The creatine/phosphocreatine system is essential for cellular phosphate coupled energy storage and production. We investigated the utility of creatine monohydrate supplementation in two different creatine deficient knockout mouse models. Following weaning, female Arginine: Glycine Amidinotransferase (AGAT) and Guanidinoacetate: methyltransferase (GAMT) knockouts and wild type mice were studied based on their genotypes and dietary supplementation (creatine free or 2% creatine monohydrate supplemented diet) for 10 weeks, using a series of behavioral tests and biochemical analyzes. An improved Rota rod performance was observed in both AGAT (p = 0.02) and GAMT knockout mice (p < 0.001) supplemented with 2% creatine. During Morris water maze probe trial, creatine supplemented AGAT knockout mice took less time to reach virtual platform (p = 0.03) and more frequently crossed this area (p = 0.001) than mice on creatine free diet. Similar observations were recorded for GAMT knockout mice. Urinary creatinine concentrations for AGAT (p = 0.001) and GAMT (p = 0.05) knockout mice were increased following creatine supplementation. Creatine supplementation has a potential to improve neuro-muscular coordination, spatial learning in both AGAT and GAMT knockout mice. Long term Creatine supplementation results in increased urine creatinine concentrations indicating improved creatine metabolism in knockout mice.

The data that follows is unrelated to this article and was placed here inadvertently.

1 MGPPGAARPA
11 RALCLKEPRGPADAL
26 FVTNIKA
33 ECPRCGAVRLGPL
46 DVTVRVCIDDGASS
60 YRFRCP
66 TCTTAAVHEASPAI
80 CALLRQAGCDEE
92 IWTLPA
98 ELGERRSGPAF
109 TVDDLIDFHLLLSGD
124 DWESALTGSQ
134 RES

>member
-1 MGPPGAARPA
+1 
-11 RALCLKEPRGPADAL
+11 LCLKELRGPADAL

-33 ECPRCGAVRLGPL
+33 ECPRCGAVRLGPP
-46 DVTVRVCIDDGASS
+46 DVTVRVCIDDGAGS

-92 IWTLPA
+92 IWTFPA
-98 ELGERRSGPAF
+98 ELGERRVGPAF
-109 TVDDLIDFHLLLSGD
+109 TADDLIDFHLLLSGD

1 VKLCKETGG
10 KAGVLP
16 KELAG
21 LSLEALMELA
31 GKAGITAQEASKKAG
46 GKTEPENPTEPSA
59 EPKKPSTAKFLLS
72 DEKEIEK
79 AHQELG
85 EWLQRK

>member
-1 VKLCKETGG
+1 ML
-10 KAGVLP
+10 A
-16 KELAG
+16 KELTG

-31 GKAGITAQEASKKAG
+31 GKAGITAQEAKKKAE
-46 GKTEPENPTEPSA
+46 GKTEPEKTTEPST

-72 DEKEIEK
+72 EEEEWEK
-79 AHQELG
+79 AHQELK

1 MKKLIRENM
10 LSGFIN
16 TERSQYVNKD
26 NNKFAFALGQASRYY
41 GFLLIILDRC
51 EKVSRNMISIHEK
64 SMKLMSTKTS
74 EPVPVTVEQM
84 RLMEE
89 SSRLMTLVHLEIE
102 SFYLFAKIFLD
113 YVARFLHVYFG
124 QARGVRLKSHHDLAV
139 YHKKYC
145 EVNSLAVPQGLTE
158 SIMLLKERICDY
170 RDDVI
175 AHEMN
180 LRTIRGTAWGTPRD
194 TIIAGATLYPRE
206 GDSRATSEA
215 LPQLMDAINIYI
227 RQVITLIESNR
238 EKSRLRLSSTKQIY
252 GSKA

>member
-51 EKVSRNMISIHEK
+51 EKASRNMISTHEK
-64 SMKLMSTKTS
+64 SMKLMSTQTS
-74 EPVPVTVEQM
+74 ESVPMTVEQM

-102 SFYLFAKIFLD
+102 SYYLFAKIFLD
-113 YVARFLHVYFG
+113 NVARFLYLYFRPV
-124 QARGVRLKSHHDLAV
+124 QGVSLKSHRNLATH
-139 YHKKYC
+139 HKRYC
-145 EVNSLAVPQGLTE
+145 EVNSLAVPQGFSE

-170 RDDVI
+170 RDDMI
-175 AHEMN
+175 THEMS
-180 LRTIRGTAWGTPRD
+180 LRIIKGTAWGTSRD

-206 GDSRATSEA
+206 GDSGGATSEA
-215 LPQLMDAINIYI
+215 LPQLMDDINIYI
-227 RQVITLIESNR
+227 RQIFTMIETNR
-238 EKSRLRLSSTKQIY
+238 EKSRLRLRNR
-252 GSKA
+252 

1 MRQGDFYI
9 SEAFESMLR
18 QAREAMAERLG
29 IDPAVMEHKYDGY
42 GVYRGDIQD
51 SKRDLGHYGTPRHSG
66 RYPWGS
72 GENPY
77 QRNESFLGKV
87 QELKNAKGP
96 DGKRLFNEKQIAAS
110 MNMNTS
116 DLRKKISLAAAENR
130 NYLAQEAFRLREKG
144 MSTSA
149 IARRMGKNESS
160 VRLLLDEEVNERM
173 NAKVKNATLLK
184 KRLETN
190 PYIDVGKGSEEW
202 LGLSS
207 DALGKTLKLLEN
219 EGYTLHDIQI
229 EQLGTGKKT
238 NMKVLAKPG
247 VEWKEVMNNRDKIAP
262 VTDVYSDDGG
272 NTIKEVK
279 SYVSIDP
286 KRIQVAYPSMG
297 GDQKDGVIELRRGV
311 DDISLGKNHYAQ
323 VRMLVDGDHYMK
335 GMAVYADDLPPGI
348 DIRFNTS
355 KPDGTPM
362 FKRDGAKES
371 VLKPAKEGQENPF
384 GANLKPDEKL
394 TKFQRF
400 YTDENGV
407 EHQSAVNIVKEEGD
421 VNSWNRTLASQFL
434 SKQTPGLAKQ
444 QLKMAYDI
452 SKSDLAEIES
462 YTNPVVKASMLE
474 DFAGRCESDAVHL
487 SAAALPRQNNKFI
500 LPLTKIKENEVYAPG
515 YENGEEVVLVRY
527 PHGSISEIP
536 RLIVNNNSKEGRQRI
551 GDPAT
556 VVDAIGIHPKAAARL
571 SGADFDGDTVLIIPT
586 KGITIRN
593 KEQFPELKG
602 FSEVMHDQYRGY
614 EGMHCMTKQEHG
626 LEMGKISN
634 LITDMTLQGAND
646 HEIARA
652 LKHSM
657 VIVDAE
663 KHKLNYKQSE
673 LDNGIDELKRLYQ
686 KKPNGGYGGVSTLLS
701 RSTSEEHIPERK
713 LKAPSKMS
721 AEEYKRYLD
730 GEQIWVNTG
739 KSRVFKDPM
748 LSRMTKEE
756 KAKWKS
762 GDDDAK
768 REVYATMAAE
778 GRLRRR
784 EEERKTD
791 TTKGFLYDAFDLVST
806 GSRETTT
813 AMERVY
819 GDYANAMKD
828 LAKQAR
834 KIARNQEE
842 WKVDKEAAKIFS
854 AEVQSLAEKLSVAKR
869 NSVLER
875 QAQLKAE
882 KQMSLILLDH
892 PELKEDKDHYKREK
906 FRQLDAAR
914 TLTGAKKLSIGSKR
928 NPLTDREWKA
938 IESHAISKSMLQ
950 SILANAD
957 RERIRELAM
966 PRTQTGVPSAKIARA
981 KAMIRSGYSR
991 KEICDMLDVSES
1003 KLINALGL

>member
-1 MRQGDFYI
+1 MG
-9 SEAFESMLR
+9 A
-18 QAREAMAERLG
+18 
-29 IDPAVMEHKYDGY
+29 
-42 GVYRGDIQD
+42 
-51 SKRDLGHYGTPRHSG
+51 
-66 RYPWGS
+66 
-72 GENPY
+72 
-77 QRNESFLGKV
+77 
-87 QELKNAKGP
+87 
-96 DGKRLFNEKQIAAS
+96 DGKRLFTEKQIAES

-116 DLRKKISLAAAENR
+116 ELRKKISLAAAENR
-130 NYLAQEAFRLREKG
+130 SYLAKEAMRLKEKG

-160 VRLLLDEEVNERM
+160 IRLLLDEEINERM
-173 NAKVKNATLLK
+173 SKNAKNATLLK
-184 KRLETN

Keywords: AGAT; Behavior; Biochemical profile; Creatine monohydrate; GAMT; Knockout mouse.